Representatives of Jim Hill Media, LaughingPlace, as well as MousePlanet were granted press credentials for the Save Disney events and/or the Disney shareholder meeting. In fact, when questioned at a press conference following the annual meeting about the Internet's role in the Save Disney campaign, Stanley Gold said it was “enormously effective.” And once again, the online media proved to be an informational source for the traditional press, with representatives of the Internet media organizations being interviewed by MSNBC, CNBC, Reuters, the BBC, Philadelphia Weekly, and other broadcast and print media. In addition, many other Disney-centric Web sites were in attendance, from Intercot to BadShoe.com.


Cinderella was on hand to greet arriving shareholders. Photo by Mark Goldhaber.

In his opening remarks, Eisner explained the poor performance of ABC, the ABC Family Channel, and the Disney Stores by saying, “No matter how diligent we are in implementing our vision and our business strategy, success is never guaranteed in a creative enterprise.”

In the interest of maintaining decorum, before opening floor discussion of the business section of the meeting, Gold and Disney were given 15 minutes for a presentation to the shareholders. Their remarks ran beyond the allotted time, but they were allowed to finish uninterrupted.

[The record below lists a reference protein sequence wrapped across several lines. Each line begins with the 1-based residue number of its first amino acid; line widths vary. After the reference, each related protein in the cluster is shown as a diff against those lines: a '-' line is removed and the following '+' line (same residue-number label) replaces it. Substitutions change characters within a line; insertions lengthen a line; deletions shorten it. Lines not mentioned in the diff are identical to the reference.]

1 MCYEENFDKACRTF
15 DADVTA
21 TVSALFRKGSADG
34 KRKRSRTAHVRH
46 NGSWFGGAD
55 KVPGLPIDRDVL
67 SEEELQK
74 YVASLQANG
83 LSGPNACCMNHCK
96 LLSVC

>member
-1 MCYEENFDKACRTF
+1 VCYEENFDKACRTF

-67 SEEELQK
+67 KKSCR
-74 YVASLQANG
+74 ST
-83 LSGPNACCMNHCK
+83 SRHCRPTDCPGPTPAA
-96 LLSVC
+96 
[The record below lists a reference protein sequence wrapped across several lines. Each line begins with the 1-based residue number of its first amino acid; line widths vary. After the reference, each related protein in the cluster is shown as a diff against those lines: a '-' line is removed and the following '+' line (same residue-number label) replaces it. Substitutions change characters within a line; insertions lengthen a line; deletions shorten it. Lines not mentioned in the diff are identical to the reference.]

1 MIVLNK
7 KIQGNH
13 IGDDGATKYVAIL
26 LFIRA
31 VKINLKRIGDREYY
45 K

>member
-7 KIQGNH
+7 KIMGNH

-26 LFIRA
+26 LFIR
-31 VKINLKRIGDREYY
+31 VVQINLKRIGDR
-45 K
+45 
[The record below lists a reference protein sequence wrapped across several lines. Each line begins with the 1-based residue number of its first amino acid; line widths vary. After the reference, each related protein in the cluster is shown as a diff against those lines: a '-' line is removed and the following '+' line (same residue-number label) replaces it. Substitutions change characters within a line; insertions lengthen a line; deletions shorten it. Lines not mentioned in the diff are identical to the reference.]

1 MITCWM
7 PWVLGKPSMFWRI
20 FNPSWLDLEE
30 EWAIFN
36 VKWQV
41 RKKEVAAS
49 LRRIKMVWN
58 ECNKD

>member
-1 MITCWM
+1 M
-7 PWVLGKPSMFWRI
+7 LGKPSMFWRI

Donald Duck gets a kiss on the beak from a young shareholder. Photo by Mark Goldhaber.

Gold thanked the board and management for the opportunity to speak, and said, “It's the last thing—and the most difficult thing—we ever wanted to do.”


“Let me be clear—no half measures, no excuses, no amount of spinning will be tolerated. Shareholders have waited too long and have spoken too clearly. Michael Eisner must leave now!”


He then went on the attack. Predicting a 40 percent withhold vote against Eisner, and 20 percent withhold vote on other three targeted directors, Gold said, “While we have watched the value of our equity decline, Michael Eisner has never had a bad year.” He warned the board: “In essence, you have compromised your soul and lost your integrity.” Gold then warned the Board, “Let me be clear—no half measures, no excuses, no amount of spinning will be tolerated. Shareholders have waited too long and have spoken too clearly. Michael Eisner must leave now!”


Shareholders watch classic Mickey Mouse cartoons like “Boat Builders” while awaiting the start of the annual meeting. Photo by Mark Goldhaber.